Arguably the best jazz-rock keyboard player to have come out of Blighty, Robin Lumley, who passed away on March 9th at the age of 75, was instrumental in forming the British fusion scene of the ’70s and, thus, influenced the entire genre. If not for him, there would be no BRAND X, the revolutionary band Robin initiated to stay with, leave and come back to further down the line, and no the ambitious reading of Prokofiev’s “Peter And The Wolf” that he designed with Jack Lancaster to involve such elite players as Manfred Mann and Gary Brooker – to name only ivories drivers whose participance showed Lumley was never afraid of healthy competition.
Only a few years ago Bruce Cockburn didn’t feel like it was in him to write songs anymore, which was why the veteran’s 2019 release “Crowing Ignites” offered only instrumental numbers, yet recent times not only impacted everyone but has given this artist an impetus to weave words into melodies again. The result is a new album, poetically titled “O Sun O Moon” and planned to be out on May 12th.
ULTRAVOX‘s “Quartet” might have been originally perceived as a relative failure – what with its predecessors “Vienna” and “Rage In Eden” charted rather high all over the world, and with the winning team of George Martin and Geoff Emerick manning the desk – but this album kept on growing in status and is considered a classic four decades down the line. Not surprisingly, though, given it contained no less than four successful singles – out of nine tracks which comprised the platter – so there’s no surprise in it getting a deluxe treatment now.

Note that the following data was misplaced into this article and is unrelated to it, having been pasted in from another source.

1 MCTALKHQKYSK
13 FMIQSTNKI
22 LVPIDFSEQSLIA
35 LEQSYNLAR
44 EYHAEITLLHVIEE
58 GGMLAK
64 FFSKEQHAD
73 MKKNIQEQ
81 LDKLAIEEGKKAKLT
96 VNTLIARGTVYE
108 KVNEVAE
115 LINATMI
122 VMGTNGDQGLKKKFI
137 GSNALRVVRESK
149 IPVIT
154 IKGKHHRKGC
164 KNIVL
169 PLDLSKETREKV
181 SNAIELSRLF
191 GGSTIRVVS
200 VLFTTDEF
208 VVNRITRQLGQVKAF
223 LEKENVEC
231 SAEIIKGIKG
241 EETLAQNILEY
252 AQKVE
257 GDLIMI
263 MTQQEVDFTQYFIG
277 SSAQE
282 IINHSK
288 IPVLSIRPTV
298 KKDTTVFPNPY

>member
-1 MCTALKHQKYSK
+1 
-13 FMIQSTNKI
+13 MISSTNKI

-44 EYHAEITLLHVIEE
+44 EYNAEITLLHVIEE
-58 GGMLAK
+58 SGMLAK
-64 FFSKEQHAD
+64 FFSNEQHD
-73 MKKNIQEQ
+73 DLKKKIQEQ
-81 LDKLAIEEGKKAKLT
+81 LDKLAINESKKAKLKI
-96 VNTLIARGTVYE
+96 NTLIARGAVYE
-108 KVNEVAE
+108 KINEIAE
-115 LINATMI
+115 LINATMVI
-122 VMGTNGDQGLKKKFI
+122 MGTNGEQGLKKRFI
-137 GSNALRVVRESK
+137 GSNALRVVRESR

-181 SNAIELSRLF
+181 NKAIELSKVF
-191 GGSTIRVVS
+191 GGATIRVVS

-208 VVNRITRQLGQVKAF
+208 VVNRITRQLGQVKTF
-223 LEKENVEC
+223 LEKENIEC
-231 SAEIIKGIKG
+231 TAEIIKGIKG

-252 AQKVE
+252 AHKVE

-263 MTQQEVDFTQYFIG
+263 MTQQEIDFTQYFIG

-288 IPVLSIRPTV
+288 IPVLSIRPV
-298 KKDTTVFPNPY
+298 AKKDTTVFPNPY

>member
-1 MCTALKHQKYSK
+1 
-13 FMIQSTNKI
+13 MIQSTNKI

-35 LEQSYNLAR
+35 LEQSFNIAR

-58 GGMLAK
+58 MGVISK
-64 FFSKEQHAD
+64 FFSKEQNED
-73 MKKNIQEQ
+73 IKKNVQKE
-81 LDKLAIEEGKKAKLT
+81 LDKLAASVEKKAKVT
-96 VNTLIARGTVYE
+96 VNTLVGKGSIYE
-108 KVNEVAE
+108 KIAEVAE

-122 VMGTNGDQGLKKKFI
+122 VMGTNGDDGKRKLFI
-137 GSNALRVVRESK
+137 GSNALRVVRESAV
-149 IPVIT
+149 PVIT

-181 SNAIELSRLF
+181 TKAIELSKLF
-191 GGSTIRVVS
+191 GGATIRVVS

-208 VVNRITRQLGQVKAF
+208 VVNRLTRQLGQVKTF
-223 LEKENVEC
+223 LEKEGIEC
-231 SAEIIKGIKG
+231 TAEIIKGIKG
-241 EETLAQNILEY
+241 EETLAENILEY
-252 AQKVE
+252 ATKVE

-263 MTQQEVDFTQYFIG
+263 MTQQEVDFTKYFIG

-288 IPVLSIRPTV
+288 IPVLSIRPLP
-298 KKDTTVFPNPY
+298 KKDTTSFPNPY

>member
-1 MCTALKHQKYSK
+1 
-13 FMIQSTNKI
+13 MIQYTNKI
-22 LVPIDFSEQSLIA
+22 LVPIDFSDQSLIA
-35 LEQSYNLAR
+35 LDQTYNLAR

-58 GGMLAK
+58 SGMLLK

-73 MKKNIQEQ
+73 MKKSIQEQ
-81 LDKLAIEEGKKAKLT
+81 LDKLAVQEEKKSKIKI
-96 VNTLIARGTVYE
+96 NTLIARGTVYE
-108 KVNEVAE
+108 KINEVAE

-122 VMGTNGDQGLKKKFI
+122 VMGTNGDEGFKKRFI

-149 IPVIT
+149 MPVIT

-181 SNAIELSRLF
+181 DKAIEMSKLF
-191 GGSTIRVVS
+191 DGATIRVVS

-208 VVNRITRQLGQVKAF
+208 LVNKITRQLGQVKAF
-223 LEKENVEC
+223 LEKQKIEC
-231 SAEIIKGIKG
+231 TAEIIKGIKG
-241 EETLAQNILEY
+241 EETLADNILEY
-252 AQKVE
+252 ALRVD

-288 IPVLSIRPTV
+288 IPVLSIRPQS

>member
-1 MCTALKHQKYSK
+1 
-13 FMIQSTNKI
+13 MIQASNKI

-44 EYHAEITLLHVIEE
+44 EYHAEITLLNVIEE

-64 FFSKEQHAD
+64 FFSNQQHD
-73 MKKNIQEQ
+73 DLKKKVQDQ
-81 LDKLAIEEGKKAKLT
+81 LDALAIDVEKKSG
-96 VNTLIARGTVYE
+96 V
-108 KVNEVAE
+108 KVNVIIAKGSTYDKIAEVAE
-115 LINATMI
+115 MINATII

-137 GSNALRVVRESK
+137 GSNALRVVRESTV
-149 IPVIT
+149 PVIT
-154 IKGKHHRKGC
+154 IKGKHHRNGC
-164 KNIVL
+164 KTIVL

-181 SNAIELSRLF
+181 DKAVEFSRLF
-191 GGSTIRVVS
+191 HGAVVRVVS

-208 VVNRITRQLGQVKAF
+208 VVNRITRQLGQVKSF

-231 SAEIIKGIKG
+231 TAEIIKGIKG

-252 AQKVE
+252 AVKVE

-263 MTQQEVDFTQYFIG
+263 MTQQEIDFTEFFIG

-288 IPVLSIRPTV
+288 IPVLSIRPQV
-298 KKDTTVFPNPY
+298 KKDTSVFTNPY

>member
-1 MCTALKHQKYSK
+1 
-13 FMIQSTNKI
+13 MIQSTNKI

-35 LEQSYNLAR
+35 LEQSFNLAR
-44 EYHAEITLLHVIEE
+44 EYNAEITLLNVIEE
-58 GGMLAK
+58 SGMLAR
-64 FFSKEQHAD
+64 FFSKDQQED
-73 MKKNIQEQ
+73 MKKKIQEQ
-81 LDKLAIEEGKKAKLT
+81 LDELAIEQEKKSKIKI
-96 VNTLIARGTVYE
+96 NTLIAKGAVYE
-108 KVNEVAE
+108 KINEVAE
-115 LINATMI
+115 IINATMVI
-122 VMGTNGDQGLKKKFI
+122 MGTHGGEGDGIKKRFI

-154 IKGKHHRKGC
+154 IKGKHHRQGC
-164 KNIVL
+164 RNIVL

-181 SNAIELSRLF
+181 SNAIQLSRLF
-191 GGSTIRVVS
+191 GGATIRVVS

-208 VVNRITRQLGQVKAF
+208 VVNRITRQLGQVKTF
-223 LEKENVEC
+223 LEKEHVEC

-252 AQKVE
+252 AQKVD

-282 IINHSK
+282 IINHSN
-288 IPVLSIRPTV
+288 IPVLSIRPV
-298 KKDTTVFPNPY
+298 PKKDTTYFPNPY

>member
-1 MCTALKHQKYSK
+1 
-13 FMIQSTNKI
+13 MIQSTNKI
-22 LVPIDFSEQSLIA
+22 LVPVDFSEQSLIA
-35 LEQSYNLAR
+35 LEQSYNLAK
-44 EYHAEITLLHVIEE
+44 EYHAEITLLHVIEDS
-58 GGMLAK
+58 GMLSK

Don Shinn might have never been referred to in the same breath and with such reverence as Brian Auger, yet the former used to be as adept on Hammond organ and other ivories as the latter. However, even though Shinn was up with the best of them, he allowed himself to get overshadowed by peers, and while his light has shone brightly for decades, Shinn’s passing on February 18th at the age of 77 didn’t register with too many a listener.
There was a time, in the late ’90s – early ’00s, when hardly a month passed by without another compilation or box set of previously unreleased material from Marc Bolan and T.REX saw the light of day, as if competing with Jimi Hendrix’s rare gems, until the market felt oversaturated, and that endless slew stopped. Few years ago, though, once the glam heroes’ principal albums had been properly reissued, a flow of deluxe editions, contextualizing the classic platters and their creative periods, started, with the series next installment, titled “Whatever Happened To The Teenage Dream?” and concentrating on 1973, slated to hit the shelved on May 26th.